Performance tire reviews and product ratings are quite a valuable source of information when it comes to investing your money wisely. However, there is one little detail that can change the way you interpret your experience with a new brand of sport performance or high performance tire. Do you drive a front-wheel or rear-wheel drive vehicle? This may sound like a trivial distinction, but good tire reviewers know that this little detail can alter your view of a performance tire's handling on the vehicle. If you are interested in speed, it's very important to 'translate' the review to fit your vehicle's front or rear drive characteristics.
If you are new to high performance tires, you might overlook an important handling aspect; how does your vehicle respond on wet surfaces? Some sport performance tire comparison tests concentrate on 'dry handling' data as the major part of the performance rating. If you are still getting the hang of how your vehicle behaves with performance tires, be sure to get an idea of how the tires behave on the wet road. Getting used to the responsiveness of your vehicle in the rain and snow is important when it comes to controlled handling. Don't be caught by surprise-make a conscious effort to learn the limitations and advantages of your high performance tires in the wet. There are "all-season" performance tires available if you'd rather avoid a regular tire swap when summer and winter come along. To get an overload of information on wet testing tires, do a Google search on the phrase "performance tire wet test."
Performance tire manufacturers are getting more innovative with design and materials. Did you know one of the latest products incorporates carbon fiber materials used to reinforce jet airplanes? New performance tires are rolling off the assembly line with a new range of construction designs, including a model, which uses Kevlar, the same stuff bulletproof vests are made of. These new tires offer quieter rides, better treadwear and the usual performance car enthusiasts expect. Selected models even come with a thirty-day, no obligation trial period, so your exploration of this new technology is practically risk free.
There is an ever-increasing line of high-performance tires that cater to drivers who want flashy looks as well as excellent traction and handling. Some come in a variety of colors; red, blue, yellow as well as the standard black. The market for sport-performance tires and high-performance tires continues to grow, and with manufacturers becoming more responsive to this market, you'll find a larger range of styles and looks to choose from. Performance driving is getting more and more stylish; the flash is catching up to the quality. You should read road test reviews of the latest high-performance tires and make an informed decision before you buy.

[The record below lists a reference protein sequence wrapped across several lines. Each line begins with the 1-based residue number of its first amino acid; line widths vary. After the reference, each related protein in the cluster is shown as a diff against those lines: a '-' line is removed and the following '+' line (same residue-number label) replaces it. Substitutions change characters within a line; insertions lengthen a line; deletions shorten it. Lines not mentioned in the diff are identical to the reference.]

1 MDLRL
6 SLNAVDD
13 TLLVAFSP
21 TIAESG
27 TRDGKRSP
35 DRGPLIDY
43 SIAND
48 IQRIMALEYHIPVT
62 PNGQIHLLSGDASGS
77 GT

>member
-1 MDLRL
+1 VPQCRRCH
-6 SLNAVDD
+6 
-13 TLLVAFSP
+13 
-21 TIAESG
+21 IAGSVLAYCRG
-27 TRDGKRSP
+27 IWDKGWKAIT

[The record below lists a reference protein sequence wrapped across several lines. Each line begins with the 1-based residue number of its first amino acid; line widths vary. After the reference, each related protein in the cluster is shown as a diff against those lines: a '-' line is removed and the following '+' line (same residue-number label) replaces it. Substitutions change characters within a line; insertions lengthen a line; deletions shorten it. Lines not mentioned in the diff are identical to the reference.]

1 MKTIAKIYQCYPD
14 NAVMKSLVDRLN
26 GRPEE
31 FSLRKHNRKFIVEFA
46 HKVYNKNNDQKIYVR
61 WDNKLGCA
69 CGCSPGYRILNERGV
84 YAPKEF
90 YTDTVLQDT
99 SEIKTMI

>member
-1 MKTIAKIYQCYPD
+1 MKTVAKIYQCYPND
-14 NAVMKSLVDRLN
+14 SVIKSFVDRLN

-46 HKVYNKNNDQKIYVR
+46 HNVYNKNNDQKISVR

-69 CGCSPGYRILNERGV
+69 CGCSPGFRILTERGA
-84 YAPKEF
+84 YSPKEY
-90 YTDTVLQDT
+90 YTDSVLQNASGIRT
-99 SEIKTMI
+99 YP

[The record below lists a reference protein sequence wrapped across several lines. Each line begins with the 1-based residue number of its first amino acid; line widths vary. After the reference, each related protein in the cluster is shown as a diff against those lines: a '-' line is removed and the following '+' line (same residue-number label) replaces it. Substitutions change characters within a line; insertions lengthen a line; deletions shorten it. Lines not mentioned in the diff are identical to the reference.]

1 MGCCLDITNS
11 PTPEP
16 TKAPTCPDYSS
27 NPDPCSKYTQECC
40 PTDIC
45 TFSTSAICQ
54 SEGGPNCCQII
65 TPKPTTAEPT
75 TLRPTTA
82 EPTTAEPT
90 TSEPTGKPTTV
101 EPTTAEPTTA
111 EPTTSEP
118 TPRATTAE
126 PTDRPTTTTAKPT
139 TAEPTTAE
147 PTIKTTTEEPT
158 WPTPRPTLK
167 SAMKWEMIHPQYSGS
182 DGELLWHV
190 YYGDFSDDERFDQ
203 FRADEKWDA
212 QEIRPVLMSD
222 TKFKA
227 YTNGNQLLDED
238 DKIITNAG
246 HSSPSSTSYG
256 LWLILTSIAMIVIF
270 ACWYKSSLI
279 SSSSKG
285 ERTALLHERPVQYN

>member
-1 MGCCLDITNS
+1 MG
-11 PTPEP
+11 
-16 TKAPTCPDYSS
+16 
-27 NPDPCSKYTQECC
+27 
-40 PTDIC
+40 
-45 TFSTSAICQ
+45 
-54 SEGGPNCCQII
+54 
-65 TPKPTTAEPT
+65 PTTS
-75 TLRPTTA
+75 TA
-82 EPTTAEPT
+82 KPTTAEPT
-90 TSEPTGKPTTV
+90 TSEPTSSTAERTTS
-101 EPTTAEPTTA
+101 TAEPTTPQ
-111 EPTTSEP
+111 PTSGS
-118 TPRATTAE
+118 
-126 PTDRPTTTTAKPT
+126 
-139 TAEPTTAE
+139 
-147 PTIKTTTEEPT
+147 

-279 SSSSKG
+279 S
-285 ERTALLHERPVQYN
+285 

Did you know there are book resources for your high performance tire and sport performance tire needs? A quick check of Amazon.com reveals many related titles including Paul Haney's "Racing & High Performance Tire: Using Tires to Tune for Grip and Balance." With Amazon you can also find articles and digital documents on related topics, including the Rubber World article "Effects of Aspect Ratio on Tire Performance." If you are serious about sport performance tires, you may find these books and articles very helpful in the quest to get the best value for your money.
For regular street driving there are several categories of high performance tire; high performance and ultra high performance are two of these. What's the difference? The high performance tire offers much better traction. This can give you a big safety edge when it comes to what some drivers call "emergency handling." The ultra high performance tire is another step above--so far up that some believe the average driver shouldn't spend the money because they will never need to fully utilize that kind of performance on the street. Also, some drivers warn of low treadlife associated with some ultra high performance tires on non-racing vehicles. If you are still unsure whether to pay for a high performance tire you should consider the "touring tire," which is geared for a more average type use on the open road.
|Sheri Ann Richerson|